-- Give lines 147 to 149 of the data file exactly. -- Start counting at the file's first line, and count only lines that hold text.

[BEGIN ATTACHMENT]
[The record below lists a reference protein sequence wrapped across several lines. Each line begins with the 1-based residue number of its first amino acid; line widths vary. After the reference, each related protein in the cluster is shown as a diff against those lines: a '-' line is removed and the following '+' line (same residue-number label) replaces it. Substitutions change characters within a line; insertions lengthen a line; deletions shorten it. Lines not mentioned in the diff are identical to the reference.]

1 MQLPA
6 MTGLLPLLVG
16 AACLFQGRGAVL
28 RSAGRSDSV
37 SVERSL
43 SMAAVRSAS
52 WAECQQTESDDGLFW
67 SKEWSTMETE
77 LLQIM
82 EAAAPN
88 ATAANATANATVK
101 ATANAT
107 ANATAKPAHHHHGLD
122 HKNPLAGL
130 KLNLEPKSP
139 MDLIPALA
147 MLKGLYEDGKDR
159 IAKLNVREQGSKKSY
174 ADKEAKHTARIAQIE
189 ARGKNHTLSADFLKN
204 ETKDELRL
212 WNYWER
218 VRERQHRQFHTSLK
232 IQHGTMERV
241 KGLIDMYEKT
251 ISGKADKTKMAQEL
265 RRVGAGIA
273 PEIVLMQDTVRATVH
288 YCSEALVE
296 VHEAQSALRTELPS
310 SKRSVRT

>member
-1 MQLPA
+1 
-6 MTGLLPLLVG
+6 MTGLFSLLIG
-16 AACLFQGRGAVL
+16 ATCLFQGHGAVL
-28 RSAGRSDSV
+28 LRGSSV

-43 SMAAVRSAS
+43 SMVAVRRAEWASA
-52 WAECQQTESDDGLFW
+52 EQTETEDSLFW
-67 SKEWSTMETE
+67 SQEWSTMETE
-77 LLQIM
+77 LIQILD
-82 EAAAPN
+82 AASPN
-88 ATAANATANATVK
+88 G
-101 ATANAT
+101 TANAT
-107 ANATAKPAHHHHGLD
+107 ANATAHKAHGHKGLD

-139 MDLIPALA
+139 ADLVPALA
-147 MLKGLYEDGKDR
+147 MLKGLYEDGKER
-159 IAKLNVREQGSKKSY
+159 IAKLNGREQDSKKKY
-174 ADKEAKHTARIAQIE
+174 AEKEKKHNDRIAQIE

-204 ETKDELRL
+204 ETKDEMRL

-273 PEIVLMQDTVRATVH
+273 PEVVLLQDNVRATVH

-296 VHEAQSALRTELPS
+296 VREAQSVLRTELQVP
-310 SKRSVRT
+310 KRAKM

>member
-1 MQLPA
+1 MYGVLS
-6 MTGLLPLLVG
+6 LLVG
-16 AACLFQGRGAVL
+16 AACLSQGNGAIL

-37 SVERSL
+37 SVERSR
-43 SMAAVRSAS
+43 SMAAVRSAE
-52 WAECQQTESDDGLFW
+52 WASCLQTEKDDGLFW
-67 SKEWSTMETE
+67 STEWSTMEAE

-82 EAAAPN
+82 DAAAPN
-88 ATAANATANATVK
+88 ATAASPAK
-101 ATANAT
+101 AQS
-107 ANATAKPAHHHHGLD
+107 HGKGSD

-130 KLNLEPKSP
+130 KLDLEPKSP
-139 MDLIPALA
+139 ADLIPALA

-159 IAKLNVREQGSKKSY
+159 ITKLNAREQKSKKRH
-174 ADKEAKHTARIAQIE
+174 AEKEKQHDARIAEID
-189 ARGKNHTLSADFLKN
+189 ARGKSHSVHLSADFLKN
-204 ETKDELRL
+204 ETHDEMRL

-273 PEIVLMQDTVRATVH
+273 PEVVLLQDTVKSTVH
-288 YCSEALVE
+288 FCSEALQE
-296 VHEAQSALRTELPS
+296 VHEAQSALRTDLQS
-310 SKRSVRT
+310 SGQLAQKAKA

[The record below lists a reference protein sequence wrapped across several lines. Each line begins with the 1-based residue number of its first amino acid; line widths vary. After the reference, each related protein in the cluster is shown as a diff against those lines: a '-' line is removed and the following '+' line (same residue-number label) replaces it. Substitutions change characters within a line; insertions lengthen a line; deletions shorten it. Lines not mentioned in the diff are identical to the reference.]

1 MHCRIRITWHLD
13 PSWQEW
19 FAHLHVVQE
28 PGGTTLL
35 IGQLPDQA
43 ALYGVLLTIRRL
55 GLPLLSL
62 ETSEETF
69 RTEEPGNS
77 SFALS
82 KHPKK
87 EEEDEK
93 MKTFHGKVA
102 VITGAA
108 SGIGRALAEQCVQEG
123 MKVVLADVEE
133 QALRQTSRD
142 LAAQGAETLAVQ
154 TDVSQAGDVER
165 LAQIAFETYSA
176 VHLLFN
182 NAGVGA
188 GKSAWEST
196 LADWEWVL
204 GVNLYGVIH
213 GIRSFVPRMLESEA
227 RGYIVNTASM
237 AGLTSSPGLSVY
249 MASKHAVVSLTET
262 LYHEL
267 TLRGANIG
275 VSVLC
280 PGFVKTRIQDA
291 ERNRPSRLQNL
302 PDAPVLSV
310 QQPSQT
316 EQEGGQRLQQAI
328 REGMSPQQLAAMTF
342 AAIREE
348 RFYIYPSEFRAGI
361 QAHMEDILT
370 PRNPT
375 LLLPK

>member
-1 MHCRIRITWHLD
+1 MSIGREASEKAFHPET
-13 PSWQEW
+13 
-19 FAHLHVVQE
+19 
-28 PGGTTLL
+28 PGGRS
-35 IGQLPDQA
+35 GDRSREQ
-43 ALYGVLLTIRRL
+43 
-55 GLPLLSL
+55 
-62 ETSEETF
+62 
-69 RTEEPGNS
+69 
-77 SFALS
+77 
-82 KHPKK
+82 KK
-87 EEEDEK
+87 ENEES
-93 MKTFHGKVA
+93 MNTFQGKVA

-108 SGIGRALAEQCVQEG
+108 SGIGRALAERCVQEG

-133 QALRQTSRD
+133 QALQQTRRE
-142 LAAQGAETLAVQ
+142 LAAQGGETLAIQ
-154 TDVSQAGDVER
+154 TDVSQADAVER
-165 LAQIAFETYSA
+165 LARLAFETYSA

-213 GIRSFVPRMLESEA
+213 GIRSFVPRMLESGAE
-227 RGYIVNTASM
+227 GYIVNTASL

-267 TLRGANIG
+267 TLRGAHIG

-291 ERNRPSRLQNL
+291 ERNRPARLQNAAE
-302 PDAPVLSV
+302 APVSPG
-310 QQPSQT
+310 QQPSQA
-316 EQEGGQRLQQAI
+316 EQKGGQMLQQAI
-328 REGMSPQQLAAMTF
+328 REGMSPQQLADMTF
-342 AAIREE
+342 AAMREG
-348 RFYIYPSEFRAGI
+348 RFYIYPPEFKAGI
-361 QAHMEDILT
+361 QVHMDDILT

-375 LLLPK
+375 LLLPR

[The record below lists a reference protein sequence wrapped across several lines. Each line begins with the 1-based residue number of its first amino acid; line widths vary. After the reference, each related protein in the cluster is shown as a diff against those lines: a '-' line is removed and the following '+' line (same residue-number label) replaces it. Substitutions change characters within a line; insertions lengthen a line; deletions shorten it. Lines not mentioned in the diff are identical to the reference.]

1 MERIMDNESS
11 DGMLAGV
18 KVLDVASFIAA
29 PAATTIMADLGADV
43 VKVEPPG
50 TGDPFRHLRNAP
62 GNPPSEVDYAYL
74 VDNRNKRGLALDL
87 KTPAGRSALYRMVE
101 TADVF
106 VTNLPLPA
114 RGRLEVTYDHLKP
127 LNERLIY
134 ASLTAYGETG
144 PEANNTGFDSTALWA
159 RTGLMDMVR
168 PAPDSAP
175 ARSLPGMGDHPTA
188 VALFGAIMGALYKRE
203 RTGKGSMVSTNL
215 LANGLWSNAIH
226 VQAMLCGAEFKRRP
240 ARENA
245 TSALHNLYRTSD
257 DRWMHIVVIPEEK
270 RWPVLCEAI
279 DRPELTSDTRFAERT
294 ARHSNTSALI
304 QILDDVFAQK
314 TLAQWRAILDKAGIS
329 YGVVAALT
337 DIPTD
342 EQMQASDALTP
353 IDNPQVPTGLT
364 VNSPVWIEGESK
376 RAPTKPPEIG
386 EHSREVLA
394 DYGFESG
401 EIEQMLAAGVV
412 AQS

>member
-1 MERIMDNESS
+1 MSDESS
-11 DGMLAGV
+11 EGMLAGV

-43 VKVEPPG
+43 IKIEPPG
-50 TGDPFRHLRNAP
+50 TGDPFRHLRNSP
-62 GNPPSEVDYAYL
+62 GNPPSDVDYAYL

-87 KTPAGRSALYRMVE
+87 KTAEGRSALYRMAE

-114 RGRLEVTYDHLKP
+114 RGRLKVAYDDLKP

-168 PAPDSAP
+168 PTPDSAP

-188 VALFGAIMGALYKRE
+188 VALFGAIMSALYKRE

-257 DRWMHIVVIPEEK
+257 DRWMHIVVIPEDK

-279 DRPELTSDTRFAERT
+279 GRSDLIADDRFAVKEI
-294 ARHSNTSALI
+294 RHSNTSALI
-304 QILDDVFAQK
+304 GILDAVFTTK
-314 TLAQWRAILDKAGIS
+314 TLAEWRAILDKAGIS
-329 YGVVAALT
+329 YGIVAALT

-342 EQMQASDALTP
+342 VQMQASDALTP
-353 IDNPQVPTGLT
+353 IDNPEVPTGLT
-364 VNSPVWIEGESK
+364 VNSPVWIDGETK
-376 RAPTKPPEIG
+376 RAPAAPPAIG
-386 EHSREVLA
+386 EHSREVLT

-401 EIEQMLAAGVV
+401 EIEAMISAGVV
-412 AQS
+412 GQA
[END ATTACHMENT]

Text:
262 LYHEL
267 TLRGANIG
275 VSVLC